[Corpora-List] The genre of the Web
pchesley at buffalo.edu
Sun Sep 18 23:28:00 CEST 2005
Marina Santini at Brighton has done a lot of work concerning genres and
the Web. Her website is at:
I'm sure she'd be aware of many of the quantitative numbers you're
Mark Davies wrote:
> I'm looking for publications or URLs that look at the genre of the web in quantitative terms.
> In other words, if one looks at the four major genres/registers SPOKEN, FICTION, NEWSPAPER, ACADEMIC, most would probably agree that the web is more like NEWSPAPER and ACADEMIC than it is SPOKEN or FICTION, although there are certainly bits and pieces of all of these genres/registers on the web.
> I imagine that something like the following has already been done, but it would seem that a person could look at the frequency of 50-60 words or phrases in the major genres/registers of the BNC, for example, and then compare this to the frequency of the same words and phrases on the Web. In quantitative terms, the web would be "most like" the register with the highest correlation coefficient.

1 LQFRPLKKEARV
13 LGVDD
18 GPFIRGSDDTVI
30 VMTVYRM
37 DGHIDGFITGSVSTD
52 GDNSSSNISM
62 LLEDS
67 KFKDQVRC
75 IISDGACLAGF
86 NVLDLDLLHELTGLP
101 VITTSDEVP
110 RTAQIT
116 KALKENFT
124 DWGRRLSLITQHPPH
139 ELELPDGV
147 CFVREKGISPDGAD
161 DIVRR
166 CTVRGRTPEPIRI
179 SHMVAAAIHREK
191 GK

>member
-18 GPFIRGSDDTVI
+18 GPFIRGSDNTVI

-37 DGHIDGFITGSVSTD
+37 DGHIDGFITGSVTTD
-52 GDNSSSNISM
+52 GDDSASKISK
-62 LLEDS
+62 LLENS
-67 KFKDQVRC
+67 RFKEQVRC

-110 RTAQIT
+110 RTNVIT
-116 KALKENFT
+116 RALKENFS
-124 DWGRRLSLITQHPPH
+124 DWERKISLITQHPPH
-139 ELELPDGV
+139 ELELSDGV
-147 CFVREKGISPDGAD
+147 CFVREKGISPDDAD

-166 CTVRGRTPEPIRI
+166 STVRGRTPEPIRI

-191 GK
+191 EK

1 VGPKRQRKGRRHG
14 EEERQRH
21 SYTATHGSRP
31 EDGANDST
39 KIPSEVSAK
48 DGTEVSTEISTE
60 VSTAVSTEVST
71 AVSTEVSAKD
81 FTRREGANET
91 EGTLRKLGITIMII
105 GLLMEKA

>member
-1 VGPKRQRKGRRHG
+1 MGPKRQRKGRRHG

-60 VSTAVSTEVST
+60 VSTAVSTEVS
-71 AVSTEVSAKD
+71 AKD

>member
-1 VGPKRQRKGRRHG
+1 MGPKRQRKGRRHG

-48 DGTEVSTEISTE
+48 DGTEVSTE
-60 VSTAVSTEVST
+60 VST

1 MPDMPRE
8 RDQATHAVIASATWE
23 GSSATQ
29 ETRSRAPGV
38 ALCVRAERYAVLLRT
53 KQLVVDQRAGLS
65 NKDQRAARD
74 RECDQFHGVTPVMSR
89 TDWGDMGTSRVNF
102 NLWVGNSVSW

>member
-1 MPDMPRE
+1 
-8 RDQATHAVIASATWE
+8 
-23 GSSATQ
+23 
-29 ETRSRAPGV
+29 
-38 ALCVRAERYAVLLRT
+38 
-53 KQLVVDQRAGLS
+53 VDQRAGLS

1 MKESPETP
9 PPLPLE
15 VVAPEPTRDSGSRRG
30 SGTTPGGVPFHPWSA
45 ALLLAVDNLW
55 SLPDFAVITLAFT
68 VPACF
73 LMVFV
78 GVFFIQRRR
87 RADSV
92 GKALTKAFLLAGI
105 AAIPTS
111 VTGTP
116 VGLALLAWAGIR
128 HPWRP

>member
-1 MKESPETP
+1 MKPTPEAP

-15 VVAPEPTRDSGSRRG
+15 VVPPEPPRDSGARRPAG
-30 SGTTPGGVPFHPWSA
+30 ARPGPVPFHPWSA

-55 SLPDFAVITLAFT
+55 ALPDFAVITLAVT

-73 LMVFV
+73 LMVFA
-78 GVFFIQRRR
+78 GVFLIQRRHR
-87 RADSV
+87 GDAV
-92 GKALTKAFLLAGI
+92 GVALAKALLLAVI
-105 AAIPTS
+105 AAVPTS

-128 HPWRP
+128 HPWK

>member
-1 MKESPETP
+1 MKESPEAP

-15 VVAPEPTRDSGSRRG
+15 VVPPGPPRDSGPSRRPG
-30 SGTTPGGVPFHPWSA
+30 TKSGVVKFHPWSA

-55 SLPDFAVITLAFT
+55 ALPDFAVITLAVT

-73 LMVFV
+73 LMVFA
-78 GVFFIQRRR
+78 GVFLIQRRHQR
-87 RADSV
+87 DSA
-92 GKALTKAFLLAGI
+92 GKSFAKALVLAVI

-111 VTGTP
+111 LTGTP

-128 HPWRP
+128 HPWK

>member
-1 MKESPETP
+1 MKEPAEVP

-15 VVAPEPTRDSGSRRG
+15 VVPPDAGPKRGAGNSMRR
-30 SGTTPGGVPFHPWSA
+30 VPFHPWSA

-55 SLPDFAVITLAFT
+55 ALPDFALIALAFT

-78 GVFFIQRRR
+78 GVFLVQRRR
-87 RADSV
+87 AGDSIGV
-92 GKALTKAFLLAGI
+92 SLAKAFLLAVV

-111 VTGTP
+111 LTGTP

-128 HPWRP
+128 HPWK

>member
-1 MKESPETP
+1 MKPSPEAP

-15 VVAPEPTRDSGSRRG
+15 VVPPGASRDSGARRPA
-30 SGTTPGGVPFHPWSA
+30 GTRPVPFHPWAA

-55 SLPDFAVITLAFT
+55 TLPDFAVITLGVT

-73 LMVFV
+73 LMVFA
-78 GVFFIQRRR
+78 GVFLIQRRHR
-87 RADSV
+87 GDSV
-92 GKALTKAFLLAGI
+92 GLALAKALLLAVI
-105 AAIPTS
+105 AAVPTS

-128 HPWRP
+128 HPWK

> Three notes:
> 1) A BNC-based site like VIEW [http://view.byu.edu] allows users to quickly compare the frequency in different registers [use "Charts" on the VIEW site].
> 2) This assumes we can abstract away from the basic methodological problem of calculating frequencies from the web -- an issues that has been discussed in a number of threads here on CORPORA.
> 3) This is a very simplistic lexically-oriented comparison, with no attempt to look at syntactic features, etc.
> On the other hand, does it even make sense to try and relate the overall genre orientation of the web to one of these four or five discrete genres? Would it be better to simply refer to it as as mix of GENRE1 + GENRE2? Going even further, does it make sense to even try and relate the web to pre-defined genres, rather than perhaps just referring to it as its own "Web" register?
> Thanks in advance,
> Mark Davies
> Mark Davies
> Assoc. Prof., Linguistics
> Brigham Young University
> (phone) 801-422-9168 / (fax) 801-422-0906
> ** Corpus design and use // Linguistic databases **
> ** Historical linguistics // Language variation **
> ** English, Spanish, and Portuguese **
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